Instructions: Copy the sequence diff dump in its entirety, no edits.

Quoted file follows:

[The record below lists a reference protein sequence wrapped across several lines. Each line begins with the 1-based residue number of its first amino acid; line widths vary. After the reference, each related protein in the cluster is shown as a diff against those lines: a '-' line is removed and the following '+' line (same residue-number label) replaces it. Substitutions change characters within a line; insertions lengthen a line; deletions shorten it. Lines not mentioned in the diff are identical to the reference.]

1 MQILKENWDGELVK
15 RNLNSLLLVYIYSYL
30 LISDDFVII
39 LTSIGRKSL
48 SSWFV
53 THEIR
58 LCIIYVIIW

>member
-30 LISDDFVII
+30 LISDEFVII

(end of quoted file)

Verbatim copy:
[The record below lists a reference protein sequence wrapped across several lines. Each line begins with the 1-based residue number of its first amino acid; line widths vary. After the reference, each related protein in the cluster is shown as a diff against those lines: a '-' line is removed and the following '+' line (same residue-number label) replaces it. Substitutions change characters within a line; insertions lengthen a line; deletions shorten it. Lines not mentioned in the diff are identical to the reference.]

1 MQILKENWDGELVK
15 RNLNSLLLVYIYSYL
30 LISDDFVII
39 LTSIGRKSL
48 SSWFV
53 THEIR
58 LCIIYVIIW

>member
-30 LISDDFVII
+30 LISDEFVII